A leader's job is to keep hope alive. But as more and more Americans slip into prolonged unemployment and struggle to sustain their own confidence, hope is giving way to lower expectations. Instead or reinforcing entrepreneurism, personal resourcefulness, and self-reliance, more and more are turning to government for the answers that used to come from their own efforts.
The General Social Survey, a project of the independent research organization NORC at the University of Chicago, found that just under 55% of Americans agreed that "people like me and my family have a good chance of improving our standard of living." That is the lowest level since the question was first asked in 1987. People are feeling trapped, not hopeful.
At the same time, the gap between the rich and the poor continues to grow. A UC Berkeley study last year found that the richest 10% of Americans enjoyed more than half of the income nationwide.
President Obama's response to support the "middle class" has been to lower their share of taxes, raise taxes on the richest Americans, and find ways to transfer the cost of healthcare from the individual to businesses and wealthy Americans. But his approach has seen the middle and working classes decrease, poverty and government dependence increase, and the gap between the rich and the poor widen.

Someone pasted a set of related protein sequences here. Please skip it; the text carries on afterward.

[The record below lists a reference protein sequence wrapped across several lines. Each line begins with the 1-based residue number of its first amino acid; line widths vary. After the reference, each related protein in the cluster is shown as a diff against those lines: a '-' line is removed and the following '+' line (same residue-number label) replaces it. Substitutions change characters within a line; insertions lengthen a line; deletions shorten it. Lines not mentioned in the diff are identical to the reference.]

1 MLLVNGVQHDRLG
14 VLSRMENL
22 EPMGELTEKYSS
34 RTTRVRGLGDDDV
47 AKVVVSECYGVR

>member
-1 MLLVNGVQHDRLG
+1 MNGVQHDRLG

Liberals have one answer--Give more refunds, forgive debt, provide more food stamps, give...give...give. But every dollar taken from the rich is one more dollar not invested in the private sector that could be creating new companies and more jobs. Instead of creating a vibrant private sector that creates jobs, he's seen companies rely on technological innovation, part-time employees, and relocation to states that reward business success.
States are the laboratory for what works. According to the American Legislative Exchange Council, nine of the ten states with the greatest economic outlook have a Republican governor and Republican-controlled legislature. Virginia is the only blue state to break into the top ten largely due to the federal contracts that flow into their state from Washington. Eight of the report's lowest-ranking states are governed by Democrats.